Breadcrumbs, by Anne Ursu, is a lovely yet sharply and at times painfully realistic coming-of-age tale, made all the more enjoyable for its many winks and nods to well-known works of children’s fantasy such as THE CHRONICLES OF NARNIA, THE WIZARD OF OZ, and most prevalently the fairy tales of Hans Christian Andersen. It’s a fairy tale in the true old-fashioned sense rather than the more recent Disney versions — one full of wonder but also an equal amount, if not more, of danger and sorrow, and it ends not with “and they lived happily ever after” but “and they lived…”
Eleven-year-old Hazel is having a hard time adjusting to the recent changes in her life: her father left last year and is about to remarry and her new school is filled with kids who just don’t seem to get her. The sole point of solidity in her life is her best friend Jack, the two of them sharing a wildly fertile imagination as well as some parental issues (Jack’s mom suffers from depression). But even that is taken from her when Jack is corrupted by a shard of magic mirror glass and then stolen away by a magical Ice Queen. Hazel sets off to rescue him, heading into the magical woods thinking herself well-armed by all her fantasy reading. It turns out, however, that these fairy tale woods and this fairy tale quest is not at all like Narnia or Alice’s adventures in Wonderland. And even those moments that do seem similar on the surface to all those children’s fantasies turn out to be much darker and murkier than the stories portrayed.
Ursu does a great job in conveying this in-between age, when one’s inner world starts to conflict with the outer world, when the actions of both peers and adults begin to impinge more directly and strongly upon one’s personal world, when part of you wants to so badly to hang on to the magic and mystery of childhood while another part is so terrified of being left behind and labeled a “baby,” and when childhood friendships that seemed like they’d last forever become sadly ephemeral. Sure, Jack seemingly changes overnight and no longer wants to be her friend because of that shard of magical mirror, but underlying that is the chilling sense that it might not “only” be that shard causing this. And when the book ends, Jack and Hazel are friends again, but there is no sense of surety there; one can easily see the two of them going their own ways. It’s a vivid and truthful portrayal of this time period and for the most part handled smoothly and subtly. The same goes for the introduction of the parental issues. Yes, we have divorce and the looming stepmother and depression, but while integral to the story, they serve mostly as background.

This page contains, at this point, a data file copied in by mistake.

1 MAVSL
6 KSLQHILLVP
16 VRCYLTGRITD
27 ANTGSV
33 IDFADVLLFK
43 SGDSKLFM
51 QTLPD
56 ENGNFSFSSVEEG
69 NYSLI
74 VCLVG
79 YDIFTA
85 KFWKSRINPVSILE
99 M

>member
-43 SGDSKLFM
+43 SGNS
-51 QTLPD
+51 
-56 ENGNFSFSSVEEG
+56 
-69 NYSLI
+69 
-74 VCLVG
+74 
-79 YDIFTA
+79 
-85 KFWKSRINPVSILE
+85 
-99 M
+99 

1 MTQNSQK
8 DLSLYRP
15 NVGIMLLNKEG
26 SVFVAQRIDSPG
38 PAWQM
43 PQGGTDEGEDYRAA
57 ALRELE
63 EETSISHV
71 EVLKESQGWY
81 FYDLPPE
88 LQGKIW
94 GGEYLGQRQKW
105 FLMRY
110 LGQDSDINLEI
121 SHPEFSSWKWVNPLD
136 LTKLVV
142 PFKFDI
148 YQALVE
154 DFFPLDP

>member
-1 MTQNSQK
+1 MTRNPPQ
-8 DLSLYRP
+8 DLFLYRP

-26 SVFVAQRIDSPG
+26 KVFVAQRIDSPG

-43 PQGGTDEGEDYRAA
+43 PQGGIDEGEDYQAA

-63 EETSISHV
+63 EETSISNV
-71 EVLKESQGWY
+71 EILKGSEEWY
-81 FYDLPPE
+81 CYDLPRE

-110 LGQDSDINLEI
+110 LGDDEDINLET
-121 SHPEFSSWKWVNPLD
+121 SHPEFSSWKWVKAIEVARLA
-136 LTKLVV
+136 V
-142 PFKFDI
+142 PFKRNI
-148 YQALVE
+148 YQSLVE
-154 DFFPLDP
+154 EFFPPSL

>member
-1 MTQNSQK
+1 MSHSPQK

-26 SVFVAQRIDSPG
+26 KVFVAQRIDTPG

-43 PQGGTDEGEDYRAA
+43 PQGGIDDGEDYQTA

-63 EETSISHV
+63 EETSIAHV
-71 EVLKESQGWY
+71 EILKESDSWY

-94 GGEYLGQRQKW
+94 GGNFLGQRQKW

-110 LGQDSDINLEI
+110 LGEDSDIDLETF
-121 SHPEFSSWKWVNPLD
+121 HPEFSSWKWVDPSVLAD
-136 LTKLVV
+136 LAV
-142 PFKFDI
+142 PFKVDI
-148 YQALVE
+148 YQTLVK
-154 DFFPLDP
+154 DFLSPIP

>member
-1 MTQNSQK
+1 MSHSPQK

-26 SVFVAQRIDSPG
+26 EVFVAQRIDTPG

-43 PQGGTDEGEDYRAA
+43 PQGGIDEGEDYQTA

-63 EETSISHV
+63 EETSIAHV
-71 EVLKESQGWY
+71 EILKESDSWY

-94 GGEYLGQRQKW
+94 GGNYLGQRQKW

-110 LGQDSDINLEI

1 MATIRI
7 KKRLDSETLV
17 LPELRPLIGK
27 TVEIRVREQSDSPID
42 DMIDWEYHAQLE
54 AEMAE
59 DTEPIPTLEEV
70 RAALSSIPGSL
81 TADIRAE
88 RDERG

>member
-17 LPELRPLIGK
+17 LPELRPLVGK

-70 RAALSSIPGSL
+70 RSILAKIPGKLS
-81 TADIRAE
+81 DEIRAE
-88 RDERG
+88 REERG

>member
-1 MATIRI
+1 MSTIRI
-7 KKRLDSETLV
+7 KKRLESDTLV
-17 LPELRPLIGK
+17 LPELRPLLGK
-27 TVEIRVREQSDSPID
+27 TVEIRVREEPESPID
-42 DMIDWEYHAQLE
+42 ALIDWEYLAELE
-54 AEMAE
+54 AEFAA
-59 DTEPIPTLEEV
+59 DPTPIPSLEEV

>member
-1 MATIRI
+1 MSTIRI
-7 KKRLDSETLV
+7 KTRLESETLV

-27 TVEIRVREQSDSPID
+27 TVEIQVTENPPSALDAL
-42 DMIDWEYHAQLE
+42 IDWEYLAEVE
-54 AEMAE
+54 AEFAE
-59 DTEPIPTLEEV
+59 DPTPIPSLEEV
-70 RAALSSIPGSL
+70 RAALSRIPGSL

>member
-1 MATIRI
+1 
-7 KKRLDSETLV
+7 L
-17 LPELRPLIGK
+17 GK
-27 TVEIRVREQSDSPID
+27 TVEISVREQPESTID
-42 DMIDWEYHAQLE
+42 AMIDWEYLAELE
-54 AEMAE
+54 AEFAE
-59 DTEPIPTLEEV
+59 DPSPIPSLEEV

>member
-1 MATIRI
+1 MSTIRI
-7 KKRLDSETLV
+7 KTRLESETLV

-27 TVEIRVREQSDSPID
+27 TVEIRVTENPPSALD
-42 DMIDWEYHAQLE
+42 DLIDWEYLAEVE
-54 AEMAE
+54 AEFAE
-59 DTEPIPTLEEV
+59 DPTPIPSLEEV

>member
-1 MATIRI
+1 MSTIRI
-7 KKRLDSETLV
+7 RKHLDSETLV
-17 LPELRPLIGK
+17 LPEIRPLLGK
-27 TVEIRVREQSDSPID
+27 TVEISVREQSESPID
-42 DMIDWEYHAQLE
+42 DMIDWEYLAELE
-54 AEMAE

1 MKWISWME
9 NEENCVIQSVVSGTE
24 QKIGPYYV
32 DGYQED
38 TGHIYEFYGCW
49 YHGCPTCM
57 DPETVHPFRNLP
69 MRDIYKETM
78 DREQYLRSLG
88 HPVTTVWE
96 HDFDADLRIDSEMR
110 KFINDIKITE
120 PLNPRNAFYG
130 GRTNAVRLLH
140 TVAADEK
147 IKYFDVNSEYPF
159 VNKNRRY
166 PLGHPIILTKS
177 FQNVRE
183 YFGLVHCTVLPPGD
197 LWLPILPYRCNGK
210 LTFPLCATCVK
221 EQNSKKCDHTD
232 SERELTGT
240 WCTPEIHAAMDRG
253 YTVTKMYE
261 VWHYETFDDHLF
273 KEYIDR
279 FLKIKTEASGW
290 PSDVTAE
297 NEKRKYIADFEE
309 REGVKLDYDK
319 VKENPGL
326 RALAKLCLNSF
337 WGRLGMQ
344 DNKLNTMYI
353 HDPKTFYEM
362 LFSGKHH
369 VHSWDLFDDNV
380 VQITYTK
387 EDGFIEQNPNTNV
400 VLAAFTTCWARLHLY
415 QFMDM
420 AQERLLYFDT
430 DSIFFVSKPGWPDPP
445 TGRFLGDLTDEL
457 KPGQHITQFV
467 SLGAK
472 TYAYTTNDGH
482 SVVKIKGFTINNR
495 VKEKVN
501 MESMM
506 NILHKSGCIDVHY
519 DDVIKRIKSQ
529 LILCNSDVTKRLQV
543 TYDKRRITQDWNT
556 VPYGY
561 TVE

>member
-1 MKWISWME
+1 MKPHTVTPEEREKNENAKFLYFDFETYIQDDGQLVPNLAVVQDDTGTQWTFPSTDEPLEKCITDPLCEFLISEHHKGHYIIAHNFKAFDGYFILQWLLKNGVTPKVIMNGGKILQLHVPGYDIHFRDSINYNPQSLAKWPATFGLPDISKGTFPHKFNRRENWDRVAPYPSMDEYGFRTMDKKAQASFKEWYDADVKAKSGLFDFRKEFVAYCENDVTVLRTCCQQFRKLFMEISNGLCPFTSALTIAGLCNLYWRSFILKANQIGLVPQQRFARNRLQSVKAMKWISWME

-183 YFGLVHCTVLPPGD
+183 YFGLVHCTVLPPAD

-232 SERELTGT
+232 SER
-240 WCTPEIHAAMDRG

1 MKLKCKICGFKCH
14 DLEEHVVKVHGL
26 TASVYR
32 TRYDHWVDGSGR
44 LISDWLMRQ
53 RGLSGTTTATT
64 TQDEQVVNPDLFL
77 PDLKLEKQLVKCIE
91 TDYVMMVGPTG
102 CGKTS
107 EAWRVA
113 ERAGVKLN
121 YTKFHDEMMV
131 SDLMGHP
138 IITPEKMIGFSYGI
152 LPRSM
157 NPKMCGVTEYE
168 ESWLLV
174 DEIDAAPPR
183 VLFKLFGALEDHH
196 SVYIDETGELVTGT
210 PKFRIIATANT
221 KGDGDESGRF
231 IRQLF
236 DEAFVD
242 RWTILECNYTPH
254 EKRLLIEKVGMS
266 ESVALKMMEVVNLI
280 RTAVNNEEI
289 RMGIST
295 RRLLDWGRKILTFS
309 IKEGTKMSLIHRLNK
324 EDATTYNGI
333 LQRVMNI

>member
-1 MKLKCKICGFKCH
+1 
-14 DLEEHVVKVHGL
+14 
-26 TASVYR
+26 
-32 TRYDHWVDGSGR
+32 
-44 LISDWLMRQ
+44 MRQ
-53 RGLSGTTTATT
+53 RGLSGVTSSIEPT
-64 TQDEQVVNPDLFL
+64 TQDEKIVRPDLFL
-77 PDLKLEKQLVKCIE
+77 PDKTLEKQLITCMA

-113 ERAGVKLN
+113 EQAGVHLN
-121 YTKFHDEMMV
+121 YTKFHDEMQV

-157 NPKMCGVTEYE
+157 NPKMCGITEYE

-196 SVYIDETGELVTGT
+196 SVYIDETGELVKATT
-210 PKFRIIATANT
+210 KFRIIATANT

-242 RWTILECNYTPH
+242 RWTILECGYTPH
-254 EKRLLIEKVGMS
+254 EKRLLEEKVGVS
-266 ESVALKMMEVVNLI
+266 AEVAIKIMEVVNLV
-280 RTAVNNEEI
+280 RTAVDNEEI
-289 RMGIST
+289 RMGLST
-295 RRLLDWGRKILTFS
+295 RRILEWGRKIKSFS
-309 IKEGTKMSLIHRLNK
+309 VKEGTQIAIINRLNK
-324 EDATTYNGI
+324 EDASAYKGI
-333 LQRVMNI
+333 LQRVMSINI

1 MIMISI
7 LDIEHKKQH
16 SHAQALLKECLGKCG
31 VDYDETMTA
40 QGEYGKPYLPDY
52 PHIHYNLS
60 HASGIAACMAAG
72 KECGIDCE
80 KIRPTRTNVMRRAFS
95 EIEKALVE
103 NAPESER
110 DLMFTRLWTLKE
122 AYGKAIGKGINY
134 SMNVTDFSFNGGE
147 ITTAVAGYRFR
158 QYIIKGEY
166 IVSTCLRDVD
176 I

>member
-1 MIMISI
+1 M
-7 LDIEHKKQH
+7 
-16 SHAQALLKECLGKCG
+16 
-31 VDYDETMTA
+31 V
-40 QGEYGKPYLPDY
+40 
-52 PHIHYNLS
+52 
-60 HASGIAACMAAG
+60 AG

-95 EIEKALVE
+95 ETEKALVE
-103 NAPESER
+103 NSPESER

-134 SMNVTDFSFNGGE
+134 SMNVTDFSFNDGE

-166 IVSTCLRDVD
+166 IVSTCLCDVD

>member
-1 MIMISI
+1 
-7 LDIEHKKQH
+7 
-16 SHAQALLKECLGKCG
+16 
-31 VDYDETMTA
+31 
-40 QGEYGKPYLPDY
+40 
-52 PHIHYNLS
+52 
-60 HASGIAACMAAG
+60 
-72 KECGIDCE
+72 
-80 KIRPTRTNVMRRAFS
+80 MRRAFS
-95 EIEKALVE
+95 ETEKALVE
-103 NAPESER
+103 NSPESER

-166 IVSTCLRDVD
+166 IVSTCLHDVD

Ursu is just as deft when she and Hazel enter the world of magic and fairy, using a nice mix of pastiche and originality. The situations and characters Hazel meets are mostly familiar — a woodsman, an Ice Queen, a kindly old couple in a cottage, etc. — but never feel like simple imitation. And her entire experience in the woods is disturbing, slightly askew, never feeling quite right. The woods are not the magically wonderful worlds of Narnia or Middle-Earth; they are filled not only with simple danger (after all, so were Narnia, Wonderland, and all the others) but also with grief and sorrow and populated by the lost and wounded. It’s the world of Faerie rather than Fairy. It’s a world one survives rather than becoming a king or queen of. And so when Jack and Hazel exit, they are not unscathed by their experiences there, or by what drove them there in the first place.
Breadcrumbs is a book for young readers, and I think it will appeal to a broad range of that age group, from the younger set of 9 or 10 to the upper teens. But it will as well appeal to those who have never forgotten the highs and lows of that in-between age and those of us who grew up on those great works of children’s fantasy will find lots of places were we’ll nod and smile as if at an old friend caught in passing. Highly recommended.